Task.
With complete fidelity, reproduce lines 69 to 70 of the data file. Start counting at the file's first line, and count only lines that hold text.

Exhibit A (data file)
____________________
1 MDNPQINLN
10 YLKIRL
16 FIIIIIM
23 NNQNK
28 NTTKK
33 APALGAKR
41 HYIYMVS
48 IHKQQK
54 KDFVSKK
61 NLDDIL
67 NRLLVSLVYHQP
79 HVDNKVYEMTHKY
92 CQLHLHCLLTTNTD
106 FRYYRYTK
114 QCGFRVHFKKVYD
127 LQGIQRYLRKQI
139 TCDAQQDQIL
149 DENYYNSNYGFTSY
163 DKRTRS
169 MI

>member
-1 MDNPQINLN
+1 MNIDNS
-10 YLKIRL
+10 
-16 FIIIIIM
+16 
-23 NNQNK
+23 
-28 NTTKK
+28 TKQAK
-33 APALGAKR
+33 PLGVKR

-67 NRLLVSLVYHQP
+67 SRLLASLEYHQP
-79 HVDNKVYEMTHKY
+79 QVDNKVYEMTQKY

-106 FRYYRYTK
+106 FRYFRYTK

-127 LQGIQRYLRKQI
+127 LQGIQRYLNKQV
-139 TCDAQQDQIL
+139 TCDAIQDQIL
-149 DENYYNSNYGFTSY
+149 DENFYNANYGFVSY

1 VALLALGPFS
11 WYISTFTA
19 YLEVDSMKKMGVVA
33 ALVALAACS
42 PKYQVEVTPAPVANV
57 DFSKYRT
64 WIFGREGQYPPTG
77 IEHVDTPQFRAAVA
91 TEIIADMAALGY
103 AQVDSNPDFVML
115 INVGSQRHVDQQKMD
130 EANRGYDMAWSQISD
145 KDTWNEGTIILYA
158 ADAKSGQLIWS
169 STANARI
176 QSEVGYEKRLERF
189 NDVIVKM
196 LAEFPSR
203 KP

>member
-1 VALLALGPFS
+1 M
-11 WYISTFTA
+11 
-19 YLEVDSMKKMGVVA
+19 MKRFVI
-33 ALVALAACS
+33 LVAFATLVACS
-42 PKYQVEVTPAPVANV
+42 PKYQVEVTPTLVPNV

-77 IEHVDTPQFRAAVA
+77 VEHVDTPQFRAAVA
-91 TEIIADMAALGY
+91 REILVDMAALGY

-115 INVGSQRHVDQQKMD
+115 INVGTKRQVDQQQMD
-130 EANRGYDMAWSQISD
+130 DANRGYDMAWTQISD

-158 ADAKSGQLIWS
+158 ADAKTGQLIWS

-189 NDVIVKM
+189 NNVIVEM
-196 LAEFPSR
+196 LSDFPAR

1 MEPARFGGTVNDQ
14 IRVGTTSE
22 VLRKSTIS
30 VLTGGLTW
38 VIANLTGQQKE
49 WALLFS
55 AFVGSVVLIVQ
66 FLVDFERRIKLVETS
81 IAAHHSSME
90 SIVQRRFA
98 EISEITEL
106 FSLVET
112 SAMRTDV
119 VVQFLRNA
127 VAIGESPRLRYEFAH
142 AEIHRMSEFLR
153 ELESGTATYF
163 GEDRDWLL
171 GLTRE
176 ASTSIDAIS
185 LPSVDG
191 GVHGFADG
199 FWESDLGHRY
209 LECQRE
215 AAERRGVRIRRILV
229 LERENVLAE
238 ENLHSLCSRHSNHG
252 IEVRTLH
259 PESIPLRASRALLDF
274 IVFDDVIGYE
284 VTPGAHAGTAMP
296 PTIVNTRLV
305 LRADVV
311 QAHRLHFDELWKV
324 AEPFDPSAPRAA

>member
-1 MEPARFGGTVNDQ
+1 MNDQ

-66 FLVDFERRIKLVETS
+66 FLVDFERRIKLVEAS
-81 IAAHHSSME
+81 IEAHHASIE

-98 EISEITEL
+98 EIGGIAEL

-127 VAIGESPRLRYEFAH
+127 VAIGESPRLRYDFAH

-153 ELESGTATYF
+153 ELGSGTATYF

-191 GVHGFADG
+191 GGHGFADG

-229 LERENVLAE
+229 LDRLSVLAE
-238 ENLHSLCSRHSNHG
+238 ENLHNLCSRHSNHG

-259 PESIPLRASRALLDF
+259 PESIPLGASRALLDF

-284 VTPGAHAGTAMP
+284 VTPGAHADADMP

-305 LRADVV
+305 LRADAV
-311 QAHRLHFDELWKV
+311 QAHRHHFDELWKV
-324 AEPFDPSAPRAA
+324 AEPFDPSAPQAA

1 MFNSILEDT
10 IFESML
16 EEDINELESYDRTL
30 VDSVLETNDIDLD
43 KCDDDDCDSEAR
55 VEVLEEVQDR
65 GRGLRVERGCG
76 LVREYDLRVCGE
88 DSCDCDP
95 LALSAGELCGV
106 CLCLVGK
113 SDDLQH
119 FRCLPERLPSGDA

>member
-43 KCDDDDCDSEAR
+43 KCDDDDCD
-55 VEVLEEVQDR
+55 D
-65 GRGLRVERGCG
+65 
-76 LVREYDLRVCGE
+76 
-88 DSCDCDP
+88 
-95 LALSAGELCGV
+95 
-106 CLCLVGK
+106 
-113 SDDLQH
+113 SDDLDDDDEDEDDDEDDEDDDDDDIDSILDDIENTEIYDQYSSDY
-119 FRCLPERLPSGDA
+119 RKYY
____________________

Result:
+11 
-19 YLEVDSMKKMGVVA